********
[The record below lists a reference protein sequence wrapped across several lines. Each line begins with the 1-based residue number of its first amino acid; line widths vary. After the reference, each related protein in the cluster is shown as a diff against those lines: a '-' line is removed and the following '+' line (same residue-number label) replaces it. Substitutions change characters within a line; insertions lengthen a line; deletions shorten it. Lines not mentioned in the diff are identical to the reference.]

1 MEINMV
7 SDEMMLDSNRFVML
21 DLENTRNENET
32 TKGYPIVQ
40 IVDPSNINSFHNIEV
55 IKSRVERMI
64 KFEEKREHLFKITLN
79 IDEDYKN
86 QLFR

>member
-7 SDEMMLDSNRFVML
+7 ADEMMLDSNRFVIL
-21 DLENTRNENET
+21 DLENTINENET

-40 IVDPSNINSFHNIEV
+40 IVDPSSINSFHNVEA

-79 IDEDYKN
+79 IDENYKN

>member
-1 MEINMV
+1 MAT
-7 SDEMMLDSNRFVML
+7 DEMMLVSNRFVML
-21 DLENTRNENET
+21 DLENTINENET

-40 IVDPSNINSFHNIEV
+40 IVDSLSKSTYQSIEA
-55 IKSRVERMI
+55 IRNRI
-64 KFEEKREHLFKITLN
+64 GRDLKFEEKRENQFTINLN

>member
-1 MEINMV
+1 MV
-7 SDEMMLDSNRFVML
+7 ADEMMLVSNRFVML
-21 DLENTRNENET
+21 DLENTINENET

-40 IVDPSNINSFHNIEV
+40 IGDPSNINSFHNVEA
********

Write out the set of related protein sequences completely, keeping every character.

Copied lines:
[The record below lists a reference protein sequence wrapped across several lines. Each line begins with the 1-based residue number of its first amino acid; line widths vary. After the reference, each related protein in the cluster is shown as a diff against those lines: a '-' line is removed and the following '+' line (same residue-number label) replaces it. Substitutions change characters within a line; insertions lengthen a line; deletions shorten it. Lines not mentioned in the diff are identical to the reference.]

1 MEINMV
7 SDEMMLDSNRFVML
21 DLENTRNENET
32 TKGYPIVQ
40 IVDPSNINSFHNIEV
55 IKSRVERMI
64 KFEEKREHLFKITLN
79 IDEDYKN
86 QLFR

>member
-7 SDEMMLDSNRFVML
+7 ADEMMLDSNRFVIL
-21 DLENTRNENET
+21 DLENTINENET

-40 IVDPSNINSFHNIEV
+40 IVDPSSINSFHNVEA

-79 IDEDYKN
+79 IDENYKN

>member
-1 MEINMV
+1 MAT
-7 SDEMMLDSNRFVML
+7 DEMMLVSNRFVML
-21 DLENTRNENET
+21 DLENTINENET

-40 IVDPSNINSFHNIEV
+40 IVDSLSKSTYQSIEA
-55 IKSRVERMI
+55 IRNRI
-64 KFEEKREHLFKITLN
+64 GRDLKFEEKRENQFTINLN

>member
-1 MEINMV
+1 MV
-7 SDEMMLDSNRFVML
+7 ADEMMLVSNRFVML
-21 DLENTRNENET
+21 DLENTINENET

-40 IVDPSNINSFHNIEV
+40 IGDPSNINSFHNVEA